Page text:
No pubbing again this week due to the fact that it is close to Christmas and so we've been oop North to see people and have only just got home. As I was driving it seemed a bad idea to drink round other people's houses and so I've fallen back on this lovely little number to make good the shortfall.
Without further ado, not adieu, I shall therefore continue on with my beer review what it is mine and this is what it is. A beer review, one of many on this site, what are mine, and this is one of them.
Yes, ahem, would you like to know more?
This had been chilled for a while, as I suspected that a chilled ale would be better suited to the evening than one at room temperature. Sure enough, it made no fuss upon opening and, when I started to pour, it was syrupy like the Molotov Cocktail (here) that I had in Leeds. Almost immediately the nose began to become apparent, excited by the pour and the slight heating up of the brew after being in the fridge. A heavy, fruity scent and the bottle was keeping quiet. However I was reasonably certain I could detect Citra and Amarillo hops, the bottle claimed three hops, but the last one eludes me still. Aroma was of berries and fruit in a huge citrus melange. A definite tang of nectarine hung over the vast portion, and coloured the rest.
First sip confirmed the syrup texture and the comparison to the Molotov Cocktail, though the strength was significantly lower than the 13% monster at 6% ABV. Big hops are what great you, full of berries and fruit and just hops. It carried the distinct taste of Citra, along the lines of Infinity (here) and Citra (link), and this dominated the proceedings comfortingly and well. I think I may have something for that particular hop and must see to stocking my beers accordingly. The syrup came from the malt, slightly over-cooled perhaps, but it lost nothing by it and then it was riding the wave of the hops all the way to the bittering end, finishing on an almost lemony note - but a sweet lemon rather than sour. It is this final note that sets the tone of the aftertaste, at once thirst-quenching and a little different.
It was light overall, a definite palate cleanser with a copper tinge to the pale ale milieu that is created. In all those big hops there is a definite touch of the peach to be found and this was a good background to the whole thing. I think I missed a trick by having it after a meal that, though filling, was on the bland side. It would be better suited to strong flavours and spices where it could flex those hops a little more a find room to breathe. As it was, it was a great little ale but very much out of place in the course of the evening. That said, had I not been gallivanting about the country with the family beforehand I suspect it would have been a much better received ale, so don't go assuming too much from my rather odd experience with it.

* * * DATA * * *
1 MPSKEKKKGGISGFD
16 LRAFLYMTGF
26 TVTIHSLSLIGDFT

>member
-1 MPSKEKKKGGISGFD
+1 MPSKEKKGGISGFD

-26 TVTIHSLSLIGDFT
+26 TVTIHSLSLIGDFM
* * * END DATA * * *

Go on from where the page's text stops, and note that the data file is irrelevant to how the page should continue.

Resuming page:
Enjoy this accompanied by a good curry or Thai cuisine. Make sure that you have something of sufficient strength to burn through the haze and to assert itself after the cleansing induced by this mighty hopped ale. Share the meal, and get a brace of these ales in to share too, with someone who will use chapatis or some other edible method of getting food from plate to mouth. Mix and match your courses with one another, talk loudly, and have a good argument about religion or politics. Or both. It is a sociable ale for a sociable occasion. I can vouch that non-ale drinkers will appreciate the fruity hops of this one, as Anna was very approving, and though it's not a favourite it is definitely one I would be happy to try again.